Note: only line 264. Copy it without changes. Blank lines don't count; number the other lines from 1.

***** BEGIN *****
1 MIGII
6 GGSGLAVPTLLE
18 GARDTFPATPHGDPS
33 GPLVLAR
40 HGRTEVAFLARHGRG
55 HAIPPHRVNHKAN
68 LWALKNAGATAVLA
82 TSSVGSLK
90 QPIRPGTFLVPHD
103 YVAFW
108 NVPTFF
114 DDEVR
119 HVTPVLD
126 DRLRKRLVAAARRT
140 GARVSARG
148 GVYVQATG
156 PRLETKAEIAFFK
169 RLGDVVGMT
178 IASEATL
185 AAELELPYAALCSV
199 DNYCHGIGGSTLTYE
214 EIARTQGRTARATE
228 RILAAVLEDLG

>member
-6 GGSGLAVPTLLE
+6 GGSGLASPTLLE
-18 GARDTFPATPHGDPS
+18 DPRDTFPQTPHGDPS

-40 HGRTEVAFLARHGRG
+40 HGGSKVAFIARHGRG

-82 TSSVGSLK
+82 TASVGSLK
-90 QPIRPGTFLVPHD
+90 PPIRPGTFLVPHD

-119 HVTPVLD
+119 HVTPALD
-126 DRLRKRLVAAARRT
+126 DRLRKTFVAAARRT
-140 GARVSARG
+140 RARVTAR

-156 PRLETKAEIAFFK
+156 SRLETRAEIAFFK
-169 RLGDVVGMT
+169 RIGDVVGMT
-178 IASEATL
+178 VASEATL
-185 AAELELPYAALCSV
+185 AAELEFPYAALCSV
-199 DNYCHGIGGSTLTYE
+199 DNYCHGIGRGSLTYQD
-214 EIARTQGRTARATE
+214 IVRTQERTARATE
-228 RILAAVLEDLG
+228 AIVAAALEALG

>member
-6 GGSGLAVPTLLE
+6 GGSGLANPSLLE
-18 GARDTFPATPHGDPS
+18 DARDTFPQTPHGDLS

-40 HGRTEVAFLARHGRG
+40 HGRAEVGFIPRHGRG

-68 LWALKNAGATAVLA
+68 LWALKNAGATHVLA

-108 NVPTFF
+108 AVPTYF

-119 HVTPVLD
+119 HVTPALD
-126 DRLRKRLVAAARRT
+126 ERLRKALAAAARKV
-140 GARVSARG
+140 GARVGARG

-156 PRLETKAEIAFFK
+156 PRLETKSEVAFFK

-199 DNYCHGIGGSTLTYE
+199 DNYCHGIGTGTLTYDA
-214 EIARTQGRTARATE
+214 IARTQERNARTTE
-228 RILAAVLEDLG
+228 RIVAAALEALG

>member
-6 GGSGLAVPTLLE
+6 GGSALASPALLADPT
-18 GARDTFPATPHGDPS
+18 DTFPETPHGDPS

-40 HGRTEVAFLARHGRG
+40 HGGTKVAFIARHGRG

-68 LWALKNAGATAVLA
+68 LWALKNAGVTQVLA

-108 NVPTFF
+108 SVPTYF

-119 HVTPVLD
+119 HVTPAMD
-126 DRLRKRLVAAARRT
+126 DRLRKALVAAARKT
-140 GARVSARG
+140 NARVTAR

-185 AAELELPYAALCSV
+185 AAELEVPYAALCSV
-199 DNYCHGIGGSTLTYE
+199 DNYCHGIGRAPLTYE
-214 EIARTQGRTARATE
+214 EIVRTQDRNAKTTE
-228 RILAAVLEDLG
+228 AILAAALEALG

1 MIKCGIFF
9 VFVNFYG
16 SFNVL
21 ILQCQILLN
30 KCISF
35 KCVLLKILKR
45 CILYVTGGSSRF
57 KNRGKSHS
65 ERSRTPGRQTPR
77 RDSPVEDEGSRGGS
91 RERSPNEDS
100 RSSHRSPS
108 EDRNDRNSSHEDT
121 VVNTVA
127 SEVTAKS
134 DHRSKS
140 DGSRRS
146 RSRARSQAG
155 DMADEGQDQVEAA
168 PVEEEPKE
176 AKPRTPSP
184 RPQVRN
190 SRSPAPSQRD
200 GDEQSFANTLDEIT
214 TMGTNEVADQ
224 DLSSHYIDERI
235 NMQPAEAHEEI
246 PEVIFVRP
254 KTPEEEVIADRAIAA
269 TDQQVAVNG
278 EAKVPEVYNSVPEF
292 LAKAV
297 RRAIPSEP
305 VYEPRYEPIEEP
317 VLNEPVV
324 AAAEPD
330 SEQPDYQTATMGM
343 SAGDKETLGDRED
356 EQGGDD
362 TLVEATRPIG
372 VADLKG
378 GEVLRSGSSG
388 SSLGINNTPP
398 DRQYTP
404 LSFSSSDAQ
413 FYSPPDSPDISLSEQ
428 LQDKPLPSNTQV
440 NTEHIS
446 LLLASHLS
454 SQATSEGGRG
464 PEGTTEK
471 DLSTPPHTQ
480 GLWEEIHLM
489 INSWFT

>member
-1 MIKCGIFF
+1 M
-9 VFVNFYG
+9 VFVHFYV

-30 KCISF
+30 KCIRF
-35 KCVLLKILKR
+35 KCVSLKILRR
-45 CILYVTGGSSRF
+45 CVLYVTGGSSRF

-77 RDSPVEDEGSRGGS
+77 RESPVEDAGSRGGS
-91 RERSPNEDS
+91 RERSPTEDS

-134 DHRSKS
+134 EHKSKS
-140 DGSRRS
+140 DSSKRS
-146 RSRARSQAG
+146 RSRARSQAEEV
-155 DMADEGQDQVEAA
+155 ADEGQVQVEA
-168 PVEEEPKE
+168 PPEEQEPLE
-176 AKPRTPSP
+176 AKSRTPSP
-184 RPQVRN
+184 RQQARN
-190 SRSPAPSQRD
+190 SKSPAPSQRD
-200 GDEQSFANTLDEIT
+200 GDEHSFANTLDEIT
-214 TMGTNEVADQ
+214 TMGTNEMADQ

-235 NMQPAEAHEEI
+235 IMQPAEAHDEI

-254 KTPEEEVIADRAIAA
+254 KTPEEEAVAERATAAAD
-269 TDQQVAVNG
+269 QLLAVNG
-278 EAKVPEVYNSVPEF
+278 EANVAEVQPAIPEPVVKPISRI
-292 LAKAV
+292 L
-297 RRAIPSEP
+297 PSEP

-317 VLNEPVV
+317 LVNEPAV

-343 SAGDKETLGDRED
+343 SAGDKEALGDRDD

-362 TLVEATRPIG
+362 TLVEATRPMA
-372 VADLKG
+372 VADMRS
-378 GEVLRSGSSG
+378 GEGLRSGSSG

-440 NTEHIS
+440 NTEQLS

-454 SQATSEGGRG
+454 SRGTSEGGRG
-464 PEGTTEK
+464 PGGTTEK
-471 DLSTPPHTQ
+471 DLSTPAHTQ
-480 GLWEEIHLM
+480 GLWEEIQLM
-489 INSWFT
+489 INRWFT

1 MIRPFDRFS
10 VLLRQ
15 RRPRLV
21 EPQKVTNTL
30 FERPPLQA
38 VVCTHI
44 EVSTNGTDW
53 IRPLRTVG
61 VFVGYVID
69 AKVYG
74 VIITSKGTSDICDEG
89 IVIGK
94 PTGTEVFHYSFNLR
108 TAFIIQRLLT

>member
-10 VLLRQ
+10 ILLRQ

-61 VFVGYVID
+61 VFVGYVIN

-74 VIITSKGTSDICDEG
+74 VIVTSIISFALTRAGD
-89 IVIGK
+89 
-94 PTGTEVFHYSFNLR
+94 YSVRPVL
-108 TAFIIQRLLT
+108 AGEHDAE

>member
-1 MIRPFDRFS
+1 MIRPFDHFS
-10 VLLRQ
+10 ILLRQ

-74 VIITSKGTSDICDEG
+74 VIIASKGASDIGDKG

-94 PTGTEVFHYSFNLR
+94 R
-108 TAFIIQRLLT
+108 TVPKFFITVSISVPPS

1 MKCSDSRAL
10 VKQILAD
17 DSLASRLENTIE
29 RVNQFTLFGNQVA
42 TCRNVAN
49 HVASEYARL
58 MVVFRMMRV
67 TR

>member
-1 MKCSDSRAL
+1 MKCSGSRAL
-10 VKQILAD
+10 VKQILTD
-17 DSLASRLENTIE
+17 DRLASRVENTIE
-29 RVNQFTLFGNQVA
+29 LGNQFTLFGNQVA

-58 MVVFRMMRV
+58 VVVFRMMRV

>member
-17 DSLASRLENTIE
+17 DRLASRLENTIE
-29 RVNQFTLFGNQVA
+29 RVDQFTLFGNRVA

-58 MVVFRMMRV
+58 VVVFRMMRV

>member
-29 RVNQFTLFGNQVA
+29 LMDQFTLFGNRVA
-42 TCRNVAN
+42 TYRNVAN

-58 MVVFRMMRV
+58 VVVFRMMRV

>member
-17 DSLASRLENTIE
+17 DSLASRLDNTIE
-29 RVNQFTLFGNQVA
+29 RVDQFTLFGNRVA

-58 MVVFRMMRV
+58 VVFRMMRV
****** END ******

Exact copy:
-108 TAFIIQRLLT